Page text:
When it was his turn to pick up the needle he turned to the American style, with the aid of some Old School flash that arrived via mail order after a long wait. “When it came, I was so happy I thought my head would explode! Every day I was drawing, to practice,” he grins.

By now you’ll probably have noticed that the artwork gracing these pages is a lot of things, but one thing it definitely isn’t, is Americana. So what happened? “I don’t do traditional American style tattoos any more,” he says. “When I used to do that style, artists who worked in it would come up to me and say ‘why are you doing that style? You’re Japanese, why aren’t you doing traditional Japanese style?’”

It was a turning point. “I started to think about what they said, and as I started to learn more about Japanese tattoos I realised it was all about respect. Americans are probably the best at tattooing in the Old School style. It’s the same as tribal; I won’t do tribal tattoos because the individual symbols have very specific meanings, and the traditional tribal tattoo artists – in Samoa, for example – are the best at understanding them and doing that kind of work.”

Like all things to do with tattooing, Takami takes this belief seriously. “If people come to me at conventions and ask me for tribal work, I’ll send them to any traditional tribal artists working there. Tradition is very important to me. Every tattoo symbol might have hundreds of years of history behind it, and you don’t want someone tattooing those symbols who doesn’t understand what they mean, what their heritage is.”

So having started with an aversion to traditional Japanese tattoos, he’s come full circle and now devotes his time to knowing and understanding the different layers of meaning they can contain. “The symbolism of traditional Japanese tattooing is very important, and I have to know it before I can create a tattoo,” he explains. “If someone wants a dragon tattoo, I know what the dragon means and what it signifies. Or if customers want a red or a blue background, I’ll know that’s impossible because in Japanese tattooing the stories always take place at night, so the background should always be black.” He claims he won’t do a tattoo if the customer won’t accommodate a black background, and looking through his portfolio, it’s hard to find an exception to the rule – if you look closely enough, that black is indeed always lurking behind everything.

Rather than simply being intransigent, this is all about giving his work meaning. “Different backgrounds and positions change the meaning of a tattoo, so it’s good to take advice,” he says. “Then the customer can be aware of what their tattoos mean, rather than it just being about fashion.”

Reflecting on this for a moment, he softens his stance a little. “Each person has their own personality. They can get a tattoo because it looks cool, or because it has a personal meaning to them – I can buy a book because I like the cover, or because I’m interested in what it says, and it’s the same for tattoos.” And if he’s strict with his clients, he’s certainly more flexible about his own ink, which is mainly created by artist friends around the world: “I just give them a body part and let them do what they want!”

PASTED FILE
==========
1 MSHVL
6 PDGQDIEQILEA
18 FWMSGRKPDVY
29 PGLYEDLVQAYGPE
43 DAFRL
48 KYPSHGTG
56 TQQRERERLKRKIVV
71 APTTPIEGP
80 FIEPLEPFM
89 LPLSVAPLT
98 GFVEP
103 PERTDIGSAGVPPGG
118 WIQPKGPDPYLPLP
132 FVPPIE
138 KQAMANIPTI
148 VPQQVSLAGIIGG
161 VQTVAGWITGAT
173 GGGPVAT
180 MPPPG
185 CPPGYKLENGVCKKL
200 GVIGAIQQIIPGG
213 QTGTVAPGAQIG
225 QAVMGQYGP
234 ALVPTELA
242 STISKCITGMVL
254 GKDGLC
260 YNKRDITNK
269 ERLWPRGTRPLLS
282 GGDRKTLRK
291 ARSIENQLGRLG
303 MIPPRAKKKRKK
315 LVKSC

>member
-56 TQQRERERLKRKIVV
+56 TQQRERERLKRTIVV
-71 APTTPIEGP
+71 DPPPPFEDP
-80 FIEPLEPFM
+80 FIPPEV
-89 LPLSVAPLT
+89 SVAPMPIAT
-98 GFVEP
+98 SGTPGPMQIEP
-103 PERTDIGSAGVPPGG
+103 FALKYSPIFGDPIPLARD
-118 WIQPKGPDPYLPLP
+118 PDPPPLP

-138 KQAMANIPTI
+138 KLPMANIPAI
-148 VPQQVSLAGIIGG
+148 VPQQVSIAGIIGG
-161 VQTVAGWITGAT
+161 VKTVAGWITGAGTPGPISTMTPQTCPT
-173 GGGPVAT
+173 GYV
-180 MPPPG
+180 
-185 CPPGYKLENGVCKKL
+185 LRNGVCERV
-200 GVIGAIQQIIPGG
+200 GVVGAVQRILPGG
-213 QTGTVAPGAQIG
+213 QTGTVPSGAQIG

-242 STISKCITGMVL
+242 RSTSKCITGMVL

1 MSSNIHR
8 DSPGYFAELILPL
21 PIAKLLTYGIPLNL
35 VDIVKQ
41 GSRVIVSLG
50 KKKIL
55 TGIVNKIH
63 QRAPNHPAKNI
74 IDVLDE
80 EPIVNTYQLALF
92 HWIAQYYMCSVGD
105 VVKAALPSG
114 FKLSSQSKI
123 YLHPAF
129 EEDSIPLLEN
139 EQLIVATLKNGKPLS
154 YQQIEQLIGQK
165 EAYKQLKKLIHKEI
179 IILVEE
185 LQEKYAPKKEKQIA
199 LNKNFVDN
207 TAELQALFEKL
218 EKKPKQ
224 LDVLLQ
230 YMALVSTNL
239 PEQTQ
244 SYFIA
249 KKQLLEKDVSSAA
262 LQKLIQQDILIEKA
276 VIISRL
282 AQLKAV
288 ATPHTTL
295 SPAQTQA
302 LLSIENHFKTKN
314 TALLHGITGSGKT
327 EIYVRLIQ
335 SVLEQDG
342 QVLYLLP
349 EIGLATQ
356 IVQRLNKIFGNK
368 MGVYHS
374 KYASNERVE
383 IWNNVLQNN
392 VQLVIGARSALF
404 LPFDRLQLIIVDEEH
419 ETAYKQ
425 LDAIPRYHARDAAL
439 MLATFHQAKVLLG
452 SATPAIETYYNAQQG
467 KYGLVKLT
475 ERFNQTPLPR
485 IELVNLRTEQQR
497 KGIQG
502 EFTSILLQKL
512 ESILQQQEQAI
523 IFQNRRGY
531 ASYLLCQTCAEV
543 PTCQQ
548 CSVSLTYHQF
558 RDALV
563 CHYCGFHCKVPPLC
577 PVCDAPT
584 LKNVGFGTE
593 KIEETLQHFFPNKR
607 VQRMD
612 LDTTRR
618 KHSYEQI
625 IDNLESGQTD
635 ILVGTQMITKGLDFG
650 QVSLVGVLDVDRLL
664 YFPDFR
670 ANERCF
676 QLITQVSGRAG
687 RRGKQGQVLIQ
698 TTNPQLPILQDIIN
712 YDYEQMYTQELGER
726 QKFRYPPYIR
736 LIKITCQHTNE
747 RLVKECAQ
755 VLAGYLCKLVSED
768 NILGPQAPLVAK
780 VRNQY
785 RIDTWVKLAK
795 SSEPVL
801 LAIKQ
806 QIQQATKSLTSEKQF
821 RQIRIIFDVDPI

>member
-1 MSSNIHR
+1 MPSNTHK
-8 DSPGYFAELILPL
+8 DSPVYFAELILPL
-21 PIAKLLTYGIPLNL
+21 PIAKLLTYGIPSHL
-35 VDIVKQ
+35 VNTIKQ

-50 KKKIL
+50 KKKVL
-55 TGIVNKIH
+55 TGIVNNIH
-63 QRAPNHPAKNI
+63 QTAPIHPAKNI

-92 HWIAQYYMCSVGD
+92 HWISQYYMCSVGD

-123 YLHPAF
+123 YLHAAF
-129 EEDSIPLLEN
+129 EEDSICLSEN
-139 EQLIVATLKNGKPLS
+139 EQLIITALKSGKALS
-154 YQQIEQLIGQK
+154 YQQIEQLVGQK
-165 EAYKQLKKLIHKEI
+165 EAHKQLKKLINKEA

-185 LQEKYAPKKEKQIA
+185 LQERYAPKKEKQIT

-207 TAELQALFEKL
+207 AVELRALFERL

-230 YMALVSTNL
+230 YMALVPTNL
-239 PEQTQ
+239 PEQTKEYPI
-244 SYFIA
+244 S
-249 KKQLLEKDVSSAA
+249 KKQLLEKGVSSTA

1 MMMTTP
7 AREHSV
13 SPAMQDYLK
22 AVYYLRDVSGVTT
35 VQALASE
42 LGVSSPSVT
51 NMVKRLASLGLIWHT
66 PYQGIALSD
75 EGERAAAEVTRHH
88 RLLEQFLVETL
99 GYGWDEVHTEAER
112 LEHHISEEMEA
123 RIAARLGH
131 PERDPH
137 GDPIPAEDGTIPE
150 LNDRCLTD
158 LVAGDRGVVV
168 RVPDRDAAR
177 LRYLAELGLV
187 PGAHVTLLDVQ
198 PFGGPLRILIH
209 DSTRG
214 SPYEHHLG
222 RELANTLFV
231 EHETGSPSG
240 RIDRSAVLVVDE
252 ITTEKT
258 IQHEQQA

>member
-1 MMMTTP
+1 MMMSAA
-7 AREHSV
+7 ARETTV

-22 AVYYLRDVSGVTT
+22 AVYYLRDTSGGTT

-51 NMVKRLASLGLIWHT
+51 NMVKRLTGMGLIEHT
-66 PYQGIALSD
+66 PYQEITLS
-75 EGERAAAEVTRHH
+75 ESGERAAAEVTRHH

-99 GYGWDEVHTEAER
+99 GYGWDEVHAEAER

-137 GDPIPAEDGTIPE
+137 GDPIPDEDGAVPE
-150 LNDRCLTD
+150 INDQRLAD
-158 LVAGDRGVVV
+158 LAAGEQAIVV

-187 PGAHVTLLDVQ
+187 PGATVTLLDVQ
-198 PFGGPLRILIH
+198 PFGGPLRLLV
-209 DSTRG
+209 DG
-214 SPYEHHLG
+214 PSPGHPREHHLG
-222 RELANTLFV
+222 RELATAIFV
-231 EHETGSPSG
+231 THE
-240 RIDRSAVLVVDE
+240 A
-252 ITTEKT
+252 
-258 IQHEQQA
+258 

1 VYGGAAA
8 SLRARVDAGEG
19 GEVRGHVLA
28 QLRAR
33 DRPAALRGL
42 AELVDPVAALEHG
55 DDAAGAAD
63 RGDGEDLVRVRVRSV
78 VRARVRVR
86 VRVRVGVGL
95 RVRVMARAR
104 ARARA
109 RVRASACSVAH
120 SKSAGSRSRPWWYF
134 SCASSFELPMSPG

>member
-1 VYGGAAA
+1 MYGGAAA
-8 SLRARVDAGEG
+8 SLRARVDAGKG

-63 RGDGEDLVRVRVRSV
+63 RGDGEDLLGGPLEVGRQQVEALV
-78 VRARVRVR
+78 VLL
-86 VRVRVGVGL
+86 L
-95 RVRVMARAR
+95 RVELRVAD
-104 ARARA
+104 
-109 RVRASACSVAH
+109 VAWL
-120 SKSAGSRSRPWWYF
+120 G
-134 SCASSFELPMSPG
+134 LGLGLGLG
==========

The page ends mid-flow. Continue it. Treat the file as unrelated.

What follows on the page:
If you go to see Takami for a tattoo, that’s what he’d like from you as well, please. “I like it if someone comes to me with an idea and trusts me to create something for them. If they say they want a dragon, I’ll draw one that fits within the lines of their body. They give me the general idea, then I’ll build the design and incorporate backgrounds, and other motifs; I like to have a bit of freedom.”
Just like he enjoys the freedom of being a wandering artist, perhaps. It’s certainly kept his passion for his work alive: “I love tattooing because I meet a lot of people, and because all of my days are dedicated to art. Even when I get home at night, I’m still drawing and creating tattoos. It’s easy to stress and waste your time fretting over small things, but when I’m tattooing I can be focused. For me, tattooing is art, they’re one and the same. And I don’t let anything get in the way of that, I don’t let anything spoil my focus when I work.”

Well, that explains the concentration when I arrived. So what’s next for this driven, thoughtful, surprising artist? Geographically, it’s India. And professionally? “I want to take my art as far as I can. I’ll never stop, I want to improve forever; maybe in the last few minutes of my life I’ll find the answers to my questions about tattooing and art.” A pause. “Maybe I’ll learn just that little bit more.”

The First Tattoo

Takami’s first attempt at tattooing was a far cry from the wonders he creates now. “I used to play in a hardcore band, and all the guys wanted to get tattoos so my first one was on them – a skull at the top of the leg. I put the stencil on, then tried to copy what I’d seen other artists do. I started tattooing, but then I wiped the tattoo with soap and the entire stencil came off. I thought, what can I do now? So I did it directly, drawing straight onto the skin, and it was so bad...” Here, Takami himself repeats the words of his translator, with a rueful smile. “So bad!” Still, at least they
 got better...

Gangster Chic

Tattooing and criminality have a complex history in Japan: in the eighth century BCE tattooing was a punishment, used to shame lawbreakers. Later it became the calling card of yakuza gangsters, whose elaborate bodysuits showed their devotion to the cause, and also their fortitude. The link between tattooing and mafia activities drove the authorities to make it illegal, but a happy loophole made it fine for Japanese artists to tattoo foreigners (including, apparently, the Duke of York – later King George V), which helped spread Japanese traditional inkwork around the world. Nonetheless, those sneaky gangsters would still indulge in clandestine inking sessions, hence the strong cultural association between crime and tattooing in Japan; luckily, like all bad ink, it’s now fading away.


Text: Russ Thorne; Photography: Takami